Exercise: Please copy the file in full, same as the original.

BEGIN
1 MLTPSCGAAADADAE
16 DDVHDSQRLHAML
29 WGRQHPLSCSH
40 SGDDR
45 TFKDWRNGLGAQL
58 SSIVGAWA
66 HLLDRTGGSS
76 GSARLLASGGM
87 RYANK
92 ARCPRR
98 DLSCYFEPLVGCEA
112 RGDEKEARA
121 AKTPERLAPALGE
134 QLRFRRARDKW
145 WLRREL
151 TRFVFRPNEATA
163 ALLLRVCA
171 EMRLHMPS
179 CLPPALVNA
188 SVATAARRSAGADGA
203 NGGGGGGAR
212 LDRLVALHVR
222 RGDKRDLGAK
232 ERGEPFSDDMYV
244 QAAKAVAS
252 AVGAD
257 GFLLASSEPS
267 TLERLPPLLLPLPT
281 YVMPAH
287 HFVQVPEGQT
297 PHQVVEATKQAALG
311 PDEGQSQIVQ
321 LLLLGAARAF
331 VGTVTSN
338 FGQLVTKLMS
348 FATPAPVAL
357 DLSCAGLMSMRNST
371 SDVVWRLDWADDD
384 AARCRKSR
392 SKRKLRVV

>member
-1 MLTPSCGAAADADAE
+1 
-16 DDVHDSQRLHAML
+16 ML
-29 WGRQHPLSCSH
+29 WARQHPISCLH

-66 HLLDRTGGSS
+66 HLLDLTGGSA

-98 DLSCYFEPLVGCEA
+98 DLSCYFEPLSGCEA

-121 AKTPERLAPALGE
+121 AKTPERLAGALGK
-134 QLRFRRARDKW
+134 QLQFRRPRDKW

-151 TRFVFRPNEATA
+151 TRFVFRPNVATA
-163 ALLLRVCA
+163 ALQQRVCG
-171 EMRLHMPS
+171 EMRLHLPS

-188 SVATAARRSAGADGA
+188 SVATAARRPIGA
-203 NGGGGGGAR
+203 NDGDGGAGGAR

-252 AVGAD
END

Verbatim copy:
1 MLTPSCGAAADADAE
16 DDVHDSQRLHAML
29 WGRQHPLSCSH
40 SGDDR
45 TFKDWRNGLGAQL
58 SSIVGAWA
66 HLLDRTGGSS
76 GSARLLASGGM
87 RYANK
92 ARCPRR
98 DLSCYFEPLVGCEA
112 RGDEKEARA
121 AKTPERLAPALGE
134 QLRFRRARDKW
145 WLRREL
151 TRFVFRPNEATA
163 ALLLRVCA
171 EMRLHMPS
179 CLPPALVNA
188 SVATAARRSAGADGA
203 NGGGGGGAR
212 LDRLVALHVR
222 RGDKRDLGAK
232 ERGEPFSDDMYV
244 QAAKAVAS
252 AVGAD
257 GFLLASSEPS
267 TLERLPPLLLPLPT
281 YVMPAH
287 HFVQVPEGQT
297 PHQVVEATKQAALG
311 PDEGQSQIVQ
321 LLLLGAARAF
331 VGTVTSN
338 FGQLVTKLMS
348 FATPAPVAL
357 DLSCAGLMSMRNST
371 SDVVWRLDWADDD
384 AARCRKSR
392 SKRKLRVV

>member
-1 MLTPSCGAAADADAE
+1 
-16 DDVHDSQRLHAML
+16 ML
-29 WGRQHPLSCSH
+29 WARQHPISCLH

-66 HLLDRTGGSS
+66 HLLDLTGGSA

-98 DLSCYFEPLVGCEA
+98 DLSCYFEPLSGCEA

-121 AKTPERLAPALGE
+121 AKTPERLAGALGK
-134 QLRFRRARDKW
+134 QLQFRRPRDKW

-151 TRFVFRPNEATA
+151 TRFVFRPNVATA
-163 ALLLRVCA
+163 ALQQRVCG
-171 EMRLHMPS
+171 EMRLHLPS

-188 SVATAARRSAGADGA
+188 SVATAARRPIGA
-203 NGGGGGGAR
+203 NDGDGGAGGAR

-252 AVGAD